From education to employment

It is 2024, why is being a neurodivergent employee so challenging?

Sarah Aray Exclusive

The work environment should be a place where diverse ways of thinking, processing, and working come together. Each brings its unique strengths to fuel innovation and drive success. And yet, that seems to not be the case in the current corporate world, where at least 50% of neurodivergent employees don’t feel supported by their colleagues and employers. This lack of support and understanding results in low productivity levels, poor retention rates, and low employee satisfaction. After all, you will be shocked to learn that even with the willingness and capability to do so, only 22% of autistic individuals are in employment.

All employers have an ethical and legal duty to follow the Disability and Equality Acts. These laws protect and entitle neurodivergent people to accommodations. Still, there is a clear trend of dissatisfaction, a problem that should be prioritised immediately. Every senior leader, business owner, and manager should want to know how to shift the current and strive to make the workplace an environment where all minds can thrive. 

Beyond morals and ethics —if that is not motivation enough to care about neurodiversity– what about the competitive advantage? Did you know that with the proper support in place, studies have shown that neurodivergent employees can be up to 30% (yes, 30%!) more productive than their neurotypical counterparts? What is more, although it is a marginalised group, a significant percentage of the UK population identifies as neurodivergent – about 15 to 20%, to be more precise. In other words, close to 6.6 million members of the Great British workforce are neurodivergent. Neurodivergent people bring many benefits to the workplace. Some may include the ability to hyperfocus, great attention to detail, and creative and innovative thinking.

So,  how can you, as an employer, create a space where neurodivergent team members can truly perform to the best of their ability? It all stems from a place of understanding and acceptance. It’s most important to know that neurodivergent people are diverse and unique in their traits and needs. After all, neurodivergence is an umbrella term for different diagnoses such as Autism, ADHD, Dyslexia, Tourette’s Syndrome, and more. 

Although diverse here are some steps that should be considered when creating a neuro-inclusive workplace:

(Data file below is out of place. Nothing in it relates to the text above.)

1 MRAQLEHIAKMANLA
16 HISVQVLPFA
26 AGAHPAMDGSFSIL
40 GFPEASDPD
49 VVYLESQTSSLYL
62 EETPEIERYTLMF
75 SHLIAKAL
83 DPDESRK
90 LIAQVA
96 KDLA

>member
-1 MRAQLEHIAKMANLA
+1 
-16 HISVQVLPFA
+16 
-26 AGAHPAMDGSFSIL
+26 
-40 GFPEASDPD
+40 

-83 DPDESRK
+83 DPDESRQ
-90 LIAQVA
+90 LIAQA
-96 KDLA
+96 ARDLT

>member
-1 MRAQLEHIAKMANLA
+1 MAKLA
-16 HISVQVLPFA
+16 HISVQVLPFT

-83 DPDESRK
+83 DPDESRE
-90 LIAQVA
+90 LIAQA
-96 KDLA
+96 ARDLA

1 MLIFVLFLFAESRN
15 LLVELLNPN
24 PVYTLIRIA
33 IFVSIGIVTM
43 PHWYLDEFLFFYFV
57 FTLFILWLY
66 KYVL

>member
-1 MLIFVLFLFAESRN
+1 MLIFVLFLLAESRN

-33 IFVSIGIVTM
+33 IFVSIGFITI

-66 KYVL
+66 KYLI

• During recruitment:
    • Simple, accurate, and direct job advertisements.
    • Make it accessible for applicants to ask questions and/or for adjustments.
    • Consider making interview adjustments, for example, making them hybrid.
  • During onboarding:
    • Prior to the start date, create an itinerary outlining what will happen: who will be attending, how many people will be there, and share any needed preparation and/or expectations. 
    • Ask your employees specific questions about their needs. E.g: Are the lights in the room too bright? 
    • Provide them with the offer of mentorship and check-ins. 
  • Create a safe space and foster a sense of community:
    • Normalise talking about neurodiversity, it is not a taboo subject. 
    • Run campaigns and initiatives that raise awareness.
    • Consider creating a sensory-friendly and accessible office room.
    • Send out forms encouraging employees to share their access needs before events. Remind them to do so each time, as their needs may change.

Hopefully, this short article will become a little introduction to some of the steps you can take to become more accessible and how this will boost your employee satisfaction, retention, and brand reputation. If you believe your organisation would benefit from a more neuro-inclusive workplace but are unsure how to achieve this, don’t forget that there are dedicated companies out there with lived experience and expertise in promoting neuro-inclusivity and helping you reach your objectives. Their services in training, promoting accessibility, and creating spaces that offer your neurodivergent employees the needed adjustments to thrive in the workplace will make a significant impact in creating a more equitable, positive, and productive workplace.

By Sarah Aray, Public Relations and Communications Officer, Happy Autistic Lady

Related Articles